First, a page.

Brexit: UK to split from EU's foreign policy body next year, Theresa May announces

UK will reclaim a 'truly independent and sovereign foreign policy' No 10 says - in a move to delight Tory Brexiteers

Theresa May: After Brexit the UK will pursue an independent foreign policy

Britain will pull out of the EU’s joint foreign policy-making body next year, Theresa May has announced, in a move that will delight Brexit-backing Conservative MPs.

No 10 pledged to reclaim a “truly independent and sovereign foreign policy” in 2019, even if – as the Prime Minister hopes – a transition period of about two years is agreed with Brussels.

The move was announced when Ms May spoke to an international conference in Munich, proposing a new UK-EU treaty to maintain full security co-operation after Brexit to keep citizens safe.

She said there were key examples where Britain would continue to seek joint working – for example, over international sanctions, foreign aid and future defence threats such as cyberwarfare.

However, the Prime Minister is keen to exploit the EU’s agreement that, in certain areas, Britain can diverge once formal EU withdrawal takes place next March.

“The Prime Minister has said that, where we don’t have to wait, we will not wait,” a Downing Street source in Munich told The Independent.

“Swiftly after departure in 2019, we will come out of the EU’s Common Foreign and Security Policy. We will have a truly independent and sovereign foreign policy.”

The source pointed to a major diplomatic row, in 2007, when membership of the CFSP forced the UK to take part in a joint approach with which it strongly disagreed.

Britain condemned a decision to invite Zimbabwe’s President, Robert Mugabe, to a summit in Lisbon because of his human rights abuses – and then prime minister Gordon Brown boycotted the event.

But, the source said, Britain was still required to send a representative to Lisbon, as part of its membership of the CFSP.

However, it is unclear what practical difference pulling out of the joint policy-making arrangements will make, given Ms May’s desire for a close partnership with the EU after Brexit.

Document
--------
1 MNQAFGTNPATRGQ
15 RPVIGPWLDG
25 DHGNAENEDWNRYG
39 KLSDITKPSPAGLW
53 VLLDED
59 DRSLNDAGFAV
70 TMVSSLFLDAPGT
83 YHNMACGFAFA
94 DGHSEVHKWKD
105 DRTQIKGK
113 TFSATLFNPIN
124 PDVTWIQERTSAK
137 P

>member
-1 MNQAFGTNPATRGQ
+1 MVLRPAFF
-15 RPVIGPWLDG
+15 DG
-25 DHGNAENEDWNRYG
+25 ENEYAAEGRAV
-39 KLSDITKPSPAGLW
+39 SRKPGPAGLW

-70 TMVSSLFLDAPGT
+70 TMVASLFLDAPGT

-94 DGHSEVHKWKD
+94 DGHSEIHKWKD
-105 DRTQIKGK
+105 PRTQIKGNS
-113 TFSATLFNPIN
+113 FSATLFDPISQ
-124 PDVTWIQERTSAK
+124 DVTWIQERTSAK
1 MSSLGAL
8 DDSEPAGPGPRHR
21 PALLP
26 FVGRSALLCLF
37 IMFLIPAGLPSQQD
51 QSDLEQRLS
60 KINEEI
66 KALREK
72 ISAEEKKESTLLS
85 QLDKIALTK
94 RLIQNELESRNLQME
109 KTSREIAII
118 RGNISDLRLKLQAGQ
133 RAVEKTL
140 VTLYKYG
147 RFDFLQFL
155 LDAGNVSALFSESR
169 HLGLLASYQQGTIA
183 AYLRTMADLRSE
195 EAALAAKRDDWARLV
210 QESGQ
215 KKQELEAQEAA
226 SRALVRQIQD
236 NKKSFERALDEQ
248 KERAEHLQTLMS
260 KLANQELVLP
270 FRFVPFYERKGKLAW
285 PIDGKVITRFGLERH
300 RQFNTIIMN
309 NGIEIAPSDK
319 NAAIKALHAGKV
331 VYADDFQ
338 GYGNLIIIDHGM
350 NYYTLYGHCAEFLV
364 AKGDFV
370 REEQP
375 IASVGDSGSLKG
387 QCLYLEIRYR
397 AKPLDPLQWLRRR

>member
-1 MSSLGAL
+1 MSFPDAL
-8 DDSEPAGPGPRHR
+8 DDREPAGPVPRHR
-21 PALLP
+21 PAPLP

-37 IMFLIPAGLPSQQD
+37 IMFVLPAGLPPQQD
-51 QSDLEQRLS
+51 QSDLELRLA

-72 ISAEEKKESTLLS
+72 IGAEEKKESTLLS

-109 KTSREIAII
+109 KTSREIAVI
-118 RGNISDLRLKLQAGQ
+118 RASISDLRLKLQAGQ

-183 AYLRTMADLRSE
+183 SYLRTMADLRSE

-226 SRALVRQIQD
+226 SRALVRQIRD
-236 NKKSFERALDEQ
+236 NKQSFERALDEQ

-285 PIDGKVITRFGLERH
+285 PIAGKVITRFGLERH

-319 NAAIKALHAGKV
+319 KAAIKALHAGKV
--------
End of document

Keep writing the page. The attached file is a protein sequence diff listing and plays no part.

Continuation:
“We will continue to maintain very, very close cooperation because we have shared values and shared interests in terms of protecting our citizens,” the source added.

The CFSP was set up after the EU’s foreign policy weakness was badly exposed by the failure to intervene amid the bloodshed in Yugoslavia, in the early 1990s.

It was formalised as part of the Maastricht treaty – hated by Tory Eurosceptics – and strengthened by subsequent EU treaties.

For five years from 2009, Britain led the body, when Labour politician Cathy Ashton served as its high representative, charged with coordinating and representing the EU’s foreign policy.

During her speech, Ms May softened, slightly, her “red line” that Brexit must end oversight by the European Court of Justice (ECJ) at some point during a two-year transition period.

The stance threatens participation in the European arrest warrant and Europol, the EU’s law enforcement agency and the swapping of vital intelligence information through the Schengen system.

The Prime Minister said: “When participating in EU agencies, the UK will respect the remit of the European Court of Justice.”

However, the source insisted later that this simply meant Britain would pay “due regard” to the ECJ’s rulings, while maintaining the right for its courts to disagree.

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